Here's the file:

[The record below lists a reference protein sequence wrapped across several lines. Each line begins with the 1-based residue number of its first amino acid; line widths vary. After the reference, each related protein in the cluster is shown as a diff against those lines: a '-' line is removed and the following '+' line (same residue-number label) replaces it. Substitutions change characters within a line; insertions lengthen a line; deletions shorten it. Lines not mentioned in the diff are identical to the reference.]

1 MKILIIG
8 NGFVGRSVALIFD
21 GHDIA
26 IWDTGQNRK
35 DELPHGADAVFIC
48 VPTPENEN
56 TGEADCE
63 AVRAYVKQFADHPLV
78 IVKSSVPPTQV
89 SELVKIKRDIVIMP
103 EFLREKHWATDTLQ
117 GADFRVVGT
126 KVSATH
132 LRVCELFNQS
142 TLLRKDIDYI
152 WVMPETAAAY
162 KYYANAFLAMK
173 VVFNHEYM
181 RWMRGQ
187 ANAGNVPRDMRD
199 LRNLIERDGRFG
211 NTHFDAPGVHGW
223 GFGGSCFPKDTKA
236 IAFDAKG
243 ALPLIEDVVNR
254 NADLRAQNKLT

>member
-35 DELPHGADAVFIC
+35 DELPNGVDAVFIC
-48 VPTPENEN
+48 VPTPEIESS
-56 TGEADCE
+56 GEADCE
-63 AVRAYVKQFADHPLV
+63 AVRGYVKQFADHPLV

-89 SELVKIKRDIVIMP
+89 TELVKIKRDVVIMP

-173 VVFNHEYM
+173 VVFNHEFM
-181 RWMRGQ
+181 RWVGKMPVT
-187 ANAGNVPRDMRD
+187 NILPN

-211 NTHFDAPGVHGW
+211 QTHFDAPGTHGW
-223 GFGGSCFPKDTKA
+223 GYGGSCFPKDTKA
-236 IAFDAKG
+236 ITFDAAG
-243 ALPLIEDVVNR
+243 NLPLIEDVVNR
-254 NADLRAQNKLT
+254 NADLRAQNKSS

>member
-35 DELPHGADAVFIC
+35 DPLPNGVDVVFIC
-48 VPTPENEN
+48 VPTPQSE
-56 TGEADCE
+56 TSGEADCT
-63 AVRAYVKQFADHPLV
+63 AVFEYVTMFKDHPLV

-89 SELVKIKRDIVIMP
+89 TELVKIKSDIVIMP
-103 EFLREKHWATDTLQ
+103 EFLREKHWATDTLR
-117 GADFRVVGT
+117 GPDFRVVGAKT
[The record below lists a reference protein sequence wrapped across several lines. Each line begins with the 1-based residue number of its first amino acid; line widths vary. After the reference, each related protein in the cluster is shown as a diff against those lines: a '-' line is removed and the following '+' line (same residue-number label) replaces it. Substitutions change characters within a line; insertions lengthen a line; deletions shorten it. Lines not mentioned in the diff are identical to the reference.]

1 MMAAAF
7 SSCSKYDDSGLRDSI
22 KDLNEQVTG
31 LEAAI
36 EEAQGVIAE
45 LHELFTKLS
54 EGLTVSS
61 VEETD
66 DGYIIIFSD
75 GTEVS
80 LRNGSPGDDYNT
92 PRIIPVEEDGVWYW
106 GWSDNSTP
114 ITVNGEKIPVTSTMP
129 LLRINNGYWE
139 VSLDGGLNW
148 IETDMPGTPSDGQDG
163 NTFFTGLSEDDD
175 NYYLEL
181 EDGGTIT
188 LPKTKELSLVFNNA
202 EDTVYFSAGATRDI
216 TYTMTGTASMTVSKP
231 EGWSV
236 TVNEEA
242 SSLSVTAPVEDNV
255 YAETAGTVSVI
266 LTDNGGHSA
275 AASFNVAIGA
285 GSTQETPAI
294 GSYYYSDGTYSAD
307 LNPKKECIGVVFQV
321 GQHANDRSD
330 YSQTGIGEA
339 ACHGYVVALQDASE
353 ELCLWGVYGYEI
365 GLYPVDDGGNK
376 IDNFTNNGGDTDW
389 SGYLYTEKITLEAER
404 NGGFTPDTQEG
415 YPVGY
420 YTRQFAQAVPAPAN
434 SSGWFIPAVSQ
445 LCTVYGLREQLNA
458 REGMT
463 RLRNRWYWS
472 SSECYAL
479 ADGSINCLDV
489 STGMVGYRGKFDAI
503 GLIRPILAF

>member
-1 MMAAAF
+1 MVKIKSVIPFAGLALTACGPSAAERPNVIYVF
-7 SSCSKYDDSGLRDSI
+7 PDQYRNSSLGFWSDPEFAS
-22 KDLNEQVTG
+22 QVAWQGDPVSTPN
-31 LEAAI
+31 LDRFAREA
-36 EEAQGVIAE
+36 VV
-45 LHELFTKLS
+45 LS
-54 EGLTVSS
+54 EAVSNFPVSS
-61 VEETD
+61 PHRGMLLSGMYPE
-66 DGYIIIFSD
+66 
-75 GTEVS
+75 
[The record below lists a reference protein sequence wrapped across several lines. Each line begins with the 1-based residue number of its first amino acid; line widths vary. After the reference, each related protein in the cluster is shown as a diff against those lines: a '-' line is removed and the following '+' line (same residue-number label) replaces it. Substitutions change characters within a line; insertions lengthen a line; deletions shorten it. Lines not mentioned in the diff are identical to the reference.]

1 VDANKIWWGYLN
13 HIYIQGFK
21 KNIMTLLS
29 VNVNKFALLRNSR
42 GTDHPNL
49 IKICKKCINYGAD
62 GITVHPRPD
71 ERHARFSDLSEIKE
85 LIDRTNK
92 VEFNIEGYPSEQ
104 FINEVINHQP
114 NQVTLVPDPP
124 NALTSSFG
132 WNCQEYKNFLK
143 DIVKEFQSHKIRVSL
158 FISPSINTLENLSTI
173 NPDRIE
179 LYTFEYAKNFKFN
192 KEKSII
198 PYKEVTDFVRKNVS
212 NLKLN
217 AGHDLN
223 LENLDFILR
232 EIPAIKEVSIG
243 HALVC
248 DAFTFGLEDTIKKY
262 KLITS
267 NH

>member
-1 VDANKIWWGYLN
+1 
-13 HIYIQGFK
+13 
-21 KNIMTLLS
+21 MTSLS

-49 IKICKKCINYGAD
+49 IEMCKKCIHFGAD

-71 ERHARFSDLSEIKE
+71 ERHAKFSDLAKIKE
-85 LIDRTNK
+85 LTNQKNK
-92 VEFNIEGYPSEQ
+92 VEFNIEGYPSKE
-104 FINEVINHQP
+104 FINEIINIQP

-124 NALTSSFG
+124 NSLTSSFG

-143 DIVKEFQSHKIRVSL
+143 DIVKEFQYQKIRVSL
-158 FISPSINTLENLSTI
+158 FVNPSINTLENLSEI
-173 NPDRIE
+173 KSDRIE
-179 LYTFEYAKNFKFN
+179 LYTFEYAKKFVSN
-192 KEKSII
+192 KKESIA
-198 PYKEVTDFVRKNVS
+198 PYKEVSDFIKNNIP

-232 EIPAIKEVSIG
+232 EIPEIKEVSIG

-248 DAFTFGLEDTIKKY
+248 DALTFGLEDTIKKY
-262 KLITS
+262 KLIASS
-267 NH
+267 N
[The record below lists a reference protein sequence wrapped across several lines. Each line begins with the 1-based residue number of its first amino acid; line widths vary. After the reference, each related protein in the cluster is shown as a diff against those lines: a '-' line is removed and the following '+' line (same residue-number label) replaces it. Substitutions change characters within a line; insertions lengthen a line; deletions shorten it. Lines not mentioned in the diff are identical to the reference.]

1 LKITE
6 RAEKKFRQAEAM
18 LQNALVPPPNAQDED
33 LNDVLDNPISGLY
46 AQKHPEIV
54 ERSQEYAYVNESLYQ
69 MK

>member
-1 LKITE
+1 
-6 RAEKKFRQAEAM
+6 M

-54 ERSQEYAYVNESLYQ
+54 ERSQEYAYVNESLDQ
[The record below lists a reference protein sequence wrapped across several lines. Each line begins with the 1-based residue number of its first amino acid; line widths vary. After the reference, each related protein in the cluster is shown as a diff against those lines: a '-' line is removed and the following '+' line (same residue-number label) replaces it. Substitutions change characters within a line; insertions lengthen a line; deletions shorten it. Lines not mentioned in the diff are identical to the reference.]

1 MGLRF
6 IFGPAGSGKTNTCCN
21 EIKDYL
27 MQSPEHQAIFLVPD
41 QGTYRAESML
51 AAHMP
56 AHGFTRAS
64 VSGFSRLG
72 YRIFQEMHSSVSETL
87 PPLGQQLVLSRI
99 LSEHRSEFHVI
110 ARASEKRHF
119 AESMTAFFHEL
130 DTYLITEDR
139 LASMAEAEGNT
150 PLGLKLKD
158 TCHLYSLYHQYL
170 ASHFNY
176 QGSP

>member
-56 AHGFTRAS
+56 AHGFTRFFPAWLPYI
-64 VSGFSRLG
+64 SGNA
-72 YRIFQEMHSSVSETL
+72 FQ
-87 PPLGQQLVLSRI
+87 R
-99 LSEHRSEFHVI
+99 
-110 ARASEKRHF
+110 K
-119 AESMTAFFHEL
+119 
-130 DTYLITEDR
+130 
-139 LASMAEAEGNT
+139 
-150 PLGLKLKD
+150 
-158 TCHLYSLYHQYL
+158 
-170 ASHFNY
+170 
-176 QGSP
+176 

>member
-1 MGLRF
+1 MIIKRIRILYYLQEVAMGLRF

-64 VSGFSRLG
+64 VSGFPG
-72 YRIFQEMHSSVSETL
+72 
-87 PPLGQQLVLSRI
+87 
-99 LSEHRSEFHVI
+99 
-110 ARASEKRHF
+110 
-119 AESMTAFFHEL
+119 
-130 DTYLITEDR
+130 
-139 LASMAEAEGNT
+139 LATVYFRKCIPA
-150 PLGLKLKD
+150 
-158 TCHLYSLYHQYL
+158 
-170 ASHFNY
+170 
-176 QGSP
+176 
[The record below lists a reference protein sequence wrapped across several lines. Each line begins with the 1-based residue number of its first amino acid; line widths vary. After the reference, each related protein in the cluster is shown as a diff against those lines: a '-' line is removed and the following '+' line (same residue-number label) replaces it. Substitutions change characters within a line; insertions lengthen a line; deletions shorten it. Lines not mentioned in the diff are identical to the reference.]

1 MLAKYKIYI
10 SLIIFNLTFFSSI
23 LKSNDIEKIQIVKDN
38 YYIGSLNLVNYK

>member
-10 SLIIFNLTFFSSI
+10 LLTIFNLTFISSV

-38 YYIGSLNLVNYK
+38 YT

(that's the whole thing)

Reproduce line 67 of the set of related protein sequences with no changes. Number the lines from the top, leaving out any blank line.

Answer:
+103 EFLREKHWATDTLR